Tea Connection - calabaza sandwich

You know, just a few years ago there was only one Tea Connection, right down the block from us at the corner of Uriburu and Pacheco de Melo. The idea was a hit though, with great teas, sandwiches, wraps, salads, and pastries, all fresh and tasty, and now there are eight, scattered around the city. Why it hadn’t occurred to me until now to add them in to the hunt for a great sandwich I’m not sure. So we popped in to check out a couple of their offerings – the steak sandwich and the vegetarian sandwich. The former is good, but given the other options here in the ‘hood that I did a compare and contrast on recently, it wasn’t quite there. The vegie sandwich, on the other hand, is pretty darned good – with slices of lightly caramelized squash topped with fresh tomato slices, arugula, and melted cheese, all on one of their excellent sandwich baguettes. Is it enough to jump it into the top two, knocking aside the double cheese extravaganza above at a`Manger? Not quite – mostly because while really tasty, it’s a little skimpy on the filling in contrast to the bread and its 44 peso price. It is enough to slide it easily into third place though – not in the top two winners, but certainly the best vegetarian sandwich I’ve tried here in Recoleta – and, with those other seven locales spread between Recoleta, Barrio Norte, Palermo and Belgrano – hmm, I could have sworn they had one in Puerto Madero Este – you’ve got access in various spots.

Moreneta - club sandwich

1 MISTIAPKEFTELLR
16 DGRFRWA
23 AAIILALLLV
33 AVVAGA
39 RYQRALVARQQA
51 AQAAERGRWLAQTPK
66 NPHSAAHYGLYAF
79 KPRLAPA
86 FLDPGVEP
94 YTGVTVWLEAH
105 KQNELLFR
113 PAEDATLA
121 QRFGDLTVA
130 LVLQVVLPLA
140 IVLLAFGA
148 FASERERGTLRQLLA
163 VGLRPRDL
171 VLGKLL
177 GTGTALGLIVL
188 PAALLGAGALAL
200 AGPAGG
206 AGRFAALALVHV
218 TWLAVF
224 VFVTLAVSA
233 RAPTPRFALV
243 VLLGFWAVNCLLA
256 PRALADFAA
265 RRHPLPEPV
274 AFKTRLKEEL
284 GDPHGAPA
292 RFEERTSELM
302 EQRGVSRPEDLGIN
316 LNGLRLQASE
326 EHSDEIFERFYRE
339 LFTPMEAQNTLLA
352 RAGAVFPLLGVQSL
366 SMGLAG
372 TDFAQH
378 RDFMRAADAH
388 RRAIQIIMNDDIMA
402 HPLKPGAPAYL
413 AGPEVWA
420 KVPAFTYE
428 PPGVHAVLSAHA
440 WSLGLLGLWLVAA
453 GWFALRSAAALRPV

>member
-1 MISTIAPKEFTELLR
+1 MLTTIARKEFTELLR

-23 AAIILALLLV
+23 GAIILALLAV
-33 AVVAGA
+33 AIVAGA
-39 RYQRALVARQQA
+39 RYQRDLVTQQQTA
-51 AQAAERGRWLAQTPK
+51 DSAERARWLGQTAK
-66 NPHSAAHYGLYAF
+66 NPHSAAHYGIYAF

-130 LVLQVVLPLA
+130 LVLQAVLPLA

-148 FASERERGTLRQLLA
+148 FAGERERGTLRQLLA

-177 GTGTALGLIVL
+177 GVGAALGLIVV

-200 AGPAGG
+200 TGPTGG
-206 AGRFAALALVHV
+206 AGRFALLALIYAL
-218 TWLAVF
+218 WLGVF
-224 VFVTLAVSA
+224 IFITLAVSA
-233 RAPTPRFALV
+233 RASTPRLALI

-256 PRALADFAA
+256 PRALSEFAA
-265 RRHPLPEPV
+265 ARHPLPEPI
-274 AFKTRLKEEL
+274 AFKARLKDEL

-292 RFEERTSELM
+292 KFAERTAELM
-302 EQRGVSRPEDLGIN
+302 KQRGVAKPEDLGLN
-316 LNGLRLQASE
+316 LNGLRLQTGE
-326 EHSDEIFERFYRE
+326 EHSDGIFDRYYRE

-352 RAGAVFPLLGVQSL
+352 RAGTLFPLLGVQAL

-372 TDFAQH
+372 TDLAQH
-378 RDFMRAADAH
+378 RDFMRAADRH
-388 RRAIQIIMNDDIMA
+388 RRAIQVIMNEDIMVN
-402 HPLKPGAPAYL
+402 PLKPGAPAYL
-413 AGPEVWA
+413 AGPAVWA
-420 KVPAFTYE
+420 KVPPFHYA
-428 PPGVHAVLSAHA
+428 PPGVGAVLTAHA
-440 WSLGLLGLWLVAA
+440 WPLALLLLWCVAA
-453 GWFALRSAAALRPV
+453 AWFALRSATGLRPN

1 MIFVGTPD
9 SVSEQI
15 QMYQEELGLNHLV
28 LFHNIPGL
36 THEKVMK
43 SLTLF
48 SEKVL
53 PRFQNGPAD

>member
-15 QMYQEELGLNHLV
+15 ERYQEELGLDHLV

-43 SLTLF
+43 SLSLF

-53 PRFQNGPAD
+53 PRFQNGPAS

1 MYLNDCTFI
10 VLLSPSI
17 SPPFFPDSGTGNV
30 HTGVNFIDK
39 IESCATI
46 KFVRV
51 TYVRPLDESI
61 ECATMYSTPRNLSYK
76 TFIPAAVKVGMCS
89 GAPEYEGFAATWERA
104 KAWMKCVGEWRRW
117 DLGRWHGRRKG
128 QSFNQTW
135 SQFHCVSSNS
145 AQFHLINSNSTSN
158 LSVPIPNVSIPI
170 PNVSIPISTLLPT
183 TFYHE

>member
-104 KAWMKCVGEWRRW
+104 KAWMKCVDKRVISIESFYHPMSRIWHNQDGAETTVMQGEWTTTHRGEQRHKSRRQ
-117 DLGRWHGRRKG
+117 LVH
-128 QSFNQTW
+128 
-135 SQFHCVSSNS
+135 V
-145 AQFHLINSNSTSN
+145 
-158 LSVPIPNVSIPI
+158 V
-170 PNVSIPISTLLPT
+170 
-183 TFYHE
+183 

I was out in San Telmo yesterday, the first time I’ve hit the fair in several years. My goodness has it expanded, now stretching from Plaza Dorrego to Plaza de Mayo, and just teeming with not only visitors, but the number of vendors has easily multiplied by about tenfold. I was thinking of brunch at Aldo’s, but then spotted Moreneta de Montserrat just down the block at Moreno 477, a place I’ve been hearing rumblings about for a couple of months now. While not serving brunch, they offer up a sandwich, salad and pasta menu (apparently at dinner a completely different range of more elaborate dishes), and spotting a club sandwich on the listing, I decided to give it a shot. The place is cute, comfortable, lined with cookbooks and food magazines, and, a large television monitor broadcasting the local food channel, El Gourmet, thankfully with the volume off. Nothing wrong with the channel, but I just find televisions in restaurants to be annoying – a pet peeve. After some great bread and a nibble of some papas bravas, which were more like a small bowl of steak fries accompanied by a delicious spicy bbq sauce and what was called aioli but tasted like plain mayo, the club arrived. That’s a double sandwich – and a triple decker at that. And, while not the best club sandwich I’ve had in my life by a long stretch, it’s the best one I’ve encountered here in BA. Toasted white bread, the three layers are, from the top, chicken salad (just chicken and mayo actually, but fresh and tasty), chopped hard boiled egg and bacon, and then lettuce and tomato. A little more seasoning would have been in order, but overall, great sandwich. Includes housemade fresh potato chips and comes in at a very reasonable 42 pesos. It doesn’t knock out either of the chicken sandwich leaders, but if I were to have a category for just club sandwiches… it’d be the only one worthy of being on the list.